“It would be very strong to say that it is, or is potentially, a criminal offence to commence proceedings in the courts. The courts have to be open. In the government’s view, the balance to be struck here is civil, not criminal.”
Lord Faulks objected to the characterisation that it would criminalise access to justice. He said: “In fact, it would create an offence that would help prevent the suppression of the publication of any information likely to be relevant to the investigation of economic crime.”
But, “with some reluctance”, he withdrew the amendment in recognition that the house did not want to go that far.
Later in the debate, former Master of the Rolls Lord Etherton, a cross-bencher, spoke to amendments seeking to define economic crime more precisely in light of the bill introducing a new regulatory objective in the Legal Services Act 2007 – “promoting the prevention and detection of economic crime”.
He said: “The meaning of the word ‘promoting’ lacks any clarity or certainty. It raises legitimate concerns about a potential lack of proportionality and overregulation by regulators, and about a lack of evidential risk as to those sectors most likely to come into contact with economic crime—for example, advisers rather than advocates.
“And even in the area of advisers, it is hardly likely to involve experts in the environment or town planning.”
He called on the minister to make a clear statement so that the legal regulators understood that “this is not a new regulatory duty but one that states explicitly what is already implicit” and that there should be a focus on relevant criminal activity: fraud, false accounting, money laundering and offences under any binding sanctions regime.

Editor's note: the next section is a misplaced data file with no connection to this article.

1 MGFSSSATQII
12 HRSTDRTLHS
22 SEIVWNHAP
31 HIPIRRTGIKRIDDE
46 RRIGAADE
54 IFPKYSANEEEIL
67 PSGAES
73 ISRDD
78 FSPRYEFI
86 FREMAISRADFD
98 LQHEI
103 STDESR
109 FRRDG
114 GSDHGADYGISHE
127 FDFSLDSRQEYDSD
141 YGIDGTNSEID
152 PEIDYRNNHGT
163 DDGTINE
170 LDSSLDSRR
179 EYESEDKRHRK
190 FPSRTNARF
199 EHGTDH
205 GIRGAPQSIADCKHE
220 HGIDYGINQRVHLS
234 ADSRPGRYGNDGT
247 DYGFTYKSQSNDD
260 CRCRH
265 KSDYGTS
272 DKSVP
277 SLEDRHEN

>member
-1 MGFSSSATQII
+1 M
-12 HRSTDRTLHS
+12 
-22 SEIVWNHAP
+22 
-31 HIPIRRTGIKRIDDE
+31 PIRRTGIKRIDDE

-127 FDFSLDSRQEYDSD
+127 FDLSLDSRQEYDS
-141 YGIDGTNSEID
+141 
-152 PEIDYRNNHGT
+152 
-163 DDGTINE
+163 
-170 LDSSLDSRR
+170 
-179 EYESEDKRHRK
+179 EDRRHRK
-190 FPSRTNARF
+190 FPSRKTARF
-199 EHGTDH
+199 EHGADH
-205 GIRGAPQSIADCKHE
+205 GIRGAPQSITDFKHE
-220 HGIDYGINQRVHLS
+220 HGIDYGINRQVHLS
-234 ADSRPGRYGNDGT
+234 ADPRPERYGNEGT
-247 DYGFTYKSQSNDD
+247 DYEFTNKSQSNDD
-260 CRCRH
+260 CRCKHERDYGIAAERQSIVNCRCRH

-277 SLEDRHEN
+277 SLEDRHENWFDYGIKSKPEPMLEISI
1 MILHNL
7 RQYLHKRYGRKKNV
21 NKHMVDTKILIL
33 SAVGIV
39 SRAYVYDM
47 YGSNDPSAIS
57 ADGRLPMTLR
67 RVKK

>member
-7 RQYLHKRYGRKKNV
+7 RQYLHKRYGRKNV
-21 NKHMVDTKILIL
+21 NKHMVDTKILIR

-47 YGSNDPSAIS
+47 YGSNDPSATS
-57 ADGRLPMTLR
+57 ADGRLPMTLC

The peer argued that regulation must be based on “evidence of risk in particular areas of work and practice… such as transactional work rather than contentious and court-based work, and areas of advisory work which might be relevant”. Regulation must also be proportionate, he added.
Lord Bellamy explained that the definition of economic crime was “deliberately widely drawn” as it applied to other provisions in the bill.
“We expect regulators to use all the tools available to them, but their activity should be appropriately targeted and not in any sense just a box-ticking exercise. The objective does not directly place new duties on lawyers. It is directed to the legal services regulators, and existing safeguards remain.
“It is understood and expected that the Legal Services Board (LSB) will work closely with the professions in developing guidance to support the new objective.
“This will include a public consultation on any necessary policy statement or guidance to ensure that the regulatory objective is implemented in a targeted and proportionate way.
“This will allow the LSB to capture and analyse any concerns that professional bodies or others may have, or continue to have, in relation to the new objective.”